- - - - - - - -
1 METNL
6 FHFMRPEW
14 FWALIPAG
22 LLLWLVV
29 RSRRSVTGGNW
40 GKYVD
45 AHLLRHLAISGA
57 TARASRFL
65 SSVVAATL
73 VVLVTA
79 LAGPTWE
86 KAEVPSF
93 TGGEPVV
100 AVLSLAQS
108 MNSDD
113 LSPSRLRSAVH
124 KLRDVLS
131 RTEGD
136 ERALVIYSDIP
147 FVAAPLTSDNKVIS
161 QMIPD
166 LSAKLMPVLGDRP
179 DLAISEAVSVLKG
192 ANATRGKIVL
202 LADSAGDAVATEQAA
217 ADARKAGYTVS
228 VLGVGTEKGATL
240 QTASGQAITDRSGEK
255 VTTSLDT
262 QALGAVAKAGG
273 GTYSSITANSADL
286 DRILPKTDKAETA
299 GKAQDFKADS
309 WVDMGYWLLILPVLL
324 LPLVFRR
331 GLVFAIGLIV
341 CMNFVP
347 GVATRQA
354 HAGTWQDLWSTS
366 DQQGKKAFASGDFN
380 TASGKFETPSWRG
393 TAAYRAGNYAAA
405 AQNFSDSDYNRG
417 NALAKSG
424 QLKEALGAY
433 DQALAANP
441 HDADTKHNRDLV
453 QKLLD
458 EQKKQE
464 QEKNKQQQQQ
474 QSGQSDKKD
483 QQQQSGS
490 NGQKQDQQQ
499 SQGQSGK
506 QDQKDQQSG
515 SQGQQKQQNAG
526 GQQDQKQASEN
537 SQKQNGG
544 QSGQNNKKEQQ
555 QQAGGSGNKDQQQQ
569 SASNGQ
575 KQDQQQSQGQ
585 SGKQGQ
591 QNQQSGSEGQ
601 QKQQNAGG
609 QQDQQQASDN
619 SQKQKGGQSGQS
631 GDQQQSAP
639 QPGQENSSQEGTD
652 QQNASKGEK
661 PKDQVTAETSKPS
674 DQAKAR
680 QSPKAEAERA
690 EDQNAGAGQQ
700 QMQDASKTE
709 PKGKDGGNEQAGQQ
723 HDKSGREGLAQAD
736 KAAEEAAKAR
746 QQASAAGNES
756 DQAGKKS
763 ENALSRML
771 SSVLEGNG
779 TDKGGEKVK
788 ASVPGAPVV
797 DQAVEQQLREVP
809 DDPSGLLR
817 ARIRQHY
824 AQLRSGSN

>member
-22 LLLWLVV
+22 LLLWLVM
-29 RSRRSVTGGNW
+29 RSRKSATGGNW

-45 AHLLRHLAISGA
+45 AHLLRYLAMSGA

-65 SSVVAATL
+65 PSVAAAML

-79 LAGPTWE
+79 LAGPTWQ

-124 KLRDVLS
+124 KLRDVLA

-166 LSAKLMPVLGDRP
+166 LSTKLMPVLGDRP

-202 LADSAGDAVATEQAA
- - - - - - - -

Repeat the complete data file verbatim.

1 METNL
6 FHFMRPEW
14 FWALIPAG
22 LLLWLVV
29 RSRRSVTGGNW
40 GKYVD
45 AHLLRHLAISGA
57 TARASRFL
65 SSVVAATL
73 VVLVTA
79 LAGPTWE
86 KAEVPSF
93 TGGEPVV
100 AVLSLAQS
108 MNSDD
113 LSPSRLRSAVH
124 KLRDVLS
131 RTEGD
136 ERALVIYSDIP
147 FVAAPLTSDNKVIS
161 QMIPD
166 LSAKLMPVLGDRP
179 DLAISEAVSVLKG
192 ANATRGKIVL
202 LADSAGDAVATEQAA
217 ADARKAGYTVS
228 VLGVGTEKGATL
240 QTASGQAITDRSGEK
255 VTTSLDT
262 QALGAVAKAGG
273 GTYSSITANSADL
286 DRILPKTDKAETA
299 GKAQDFKADS
309 WVDMGYWLLILPVLL
324 LPLVFRR
331 GLVFAIGLIV
341 CMNFVP
347 GVATRQA
354 HAGTWQDLWSTS
366 DQQGKKAFASGDFN
380 TASGKFETPSWRG
393 TAAYRAGNYAAA
405 AQNFSDSDYNRG
417 NALAKSG
424 QLKEALGAY
433 DQALAANP
441 HDADTKHNRDLV
453 QKLLD
458 EQKKQE
464 QEKNKQQQQQ
474 QSGQSDKKD
483 QQQQSGS
490 NGQKQDQQQ
499 SQGQSGK
506 QDQKDQQSG
515 SQGQQKQQNAG
526 GQQDQKQASEN
537 SQKQNGG
544 QSGQNNKKEQQ
555 QQAGGSGNKDQQQQ
569 SASNGQ
575 KQDQQQSQGQ
585 SGKQGQ
591 QNQQSGSEGQ
601 QKQQNAGG
609 QQDQQQASDN
619 SQKQKGGQSGQS
631 GDQQQSAP
639 QPGQENSSQEGTD
652 QQNASKGEK
661 PKDQVTAETSKPS
674 DQAKAR
680 QSPKAEAERA
690 EDQNAGAGQQ
700 QMQDASKTE
709 PKGKDGGNEQAGQQ
723 HDKSGREGLAQAD
736 KAAEEAAKAR
746 QQASAAGNES
756 DQAGKKS
763 ENALSRML
771 SSVLEGNG
779 TDKGGEKVK
788 ASVPGAPVV
797 DQAVEQQLREVP
809 DDPSGLLR
817 ARIRQHY
824 AQLRSGSN

>member
-22 LLLWLVV
+22 LLLWLVM
-29 RSRRSVTGGNW
+29 RSRKSATGGNW

-45 AHLLRHLAISGA
+45 AHLLRYLAMSGA

-65 SSVVAATL
+65 PSVAAAML

-79 LAGPTWE
+79 LAGPTWQ

-124 KLRDVLS
+124 KLRDVLA

-166 LSAKLMPVLGDRP
+166 LSTKLMPVLGDRP

-202 LADSAGDAVATEQAA